The other day a friend looked at my laptop–a Lenovo Thinkpad T410–and commented that it looked ancient. It is all black and bulky, like one of those clunky boxes from the 1990s, but I am loathe to give it up.
The T410 was the last laptop on the market (aside from Apple’s laptops) to still use a 16×10 screen, which gives more vertical space than the 16×9 screens which are standard today. Moreover, it has a matte antiglare screen, which makes the colors look washed out, but doesn’t reflect ambient light like the standard glossy screens, which I find incredibly annoying. At work, I use an Acer laptop with a 16×9 glossy screen and it drives me to distraction. I am constantly squinting at it and adjusting the screen to avoid the reflected light from the windows. I find myself growing tense and annoyed after hours of staring at it. The 1440×900 screen on the T410 isn’t particularly good according to the experts. It has a poor color accuracy and poor vertical and horizontal viewing, but I am less worried about brilliant and accurate colors than a calming matte screen.
The flat panel industry in its infinite wisdom decided that people need laptops which are entertainment devices for watching movies in the dark, so it made it impossible to get screens which are useful for doing real work. I wish we could go back to the 4×3 matte screens of the late 90s, which had more vertical screen space for reading documents or web pages, which is what I do 90% of the time when I’m using the computer.
The only company which currently makes laptops with 16×10 screens is Apple, but I have been boycotting Apple for years due to:
- their patent lawsuits which threaten the free and open source software community,
- their warranties which violate of users’ rights to fix and upgrade their computers,
- their walled garden approach to computing and promotion of proprietary standards and hardware,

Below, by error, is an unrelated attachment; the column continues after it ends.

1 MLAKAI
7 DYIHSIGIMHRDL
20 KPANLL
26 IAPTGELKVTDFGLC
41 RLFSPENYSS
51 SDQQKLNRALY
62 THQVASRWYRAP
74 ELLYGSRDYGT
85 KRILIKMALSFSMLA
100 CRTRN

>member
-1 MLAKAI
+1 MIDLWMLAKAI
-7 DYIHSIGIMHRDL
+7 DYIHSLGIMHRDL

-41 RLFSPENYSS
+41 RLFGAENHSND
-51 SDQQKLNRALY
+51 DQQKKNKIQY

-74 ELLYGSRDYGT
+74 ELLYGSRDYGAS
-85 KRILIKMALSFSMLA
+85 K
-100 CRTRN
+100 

- the aluminum unibody of the Macbook prevent users from opening the case and promotes planned obsolescence, which harms the environment.
The mining and refining of the aluminum used in a Macbook case has a very high environmental impact. According to John Rankin, the production of one kg of virgin aluminum consumes 212 megajoules and emits 22 kg of carbon dioxide. Likewise, the use of the Retina screens in Macbooks causes environmental damage, since higher resolution screen cause greater probability of dead pixels in a screen and a greater number of wasted screens.
If Macbooks are designed as stylish closed systems, my Thinkpad is the polar opposite. It is purposely unstylish in pure black and a boxy design which screams utility over style. I frankly don’t care what my computer looks like, nor do I care whether it has the latest hardware inside, but I do care that it has a strong case, a screen that doesn’t flex, strong steel hinges, a responsive keyboard, a case which is easy to open, uses standard parts that I can replace, and has open source drivers for all its hardware (which means its manufacturers publish their specs or write open source drivers). By these measures, my Thinkpad T410 is a decent machine. I fault it for using a slimline DVD drive for which I can’t buy a replacement in Bolivia and for using an nVidia NVS3100M dual graphics card, which hasn’t published its specs so the Linux developers can write decent drivers. It sports outdated 2010 technology, but it has enough RAM to run virtual machines and enough graphics power to play movies, which is all I really care about. Because I use Linux, I can install an lighter windows manager and dump unnecessary processes to make old hardware responsive.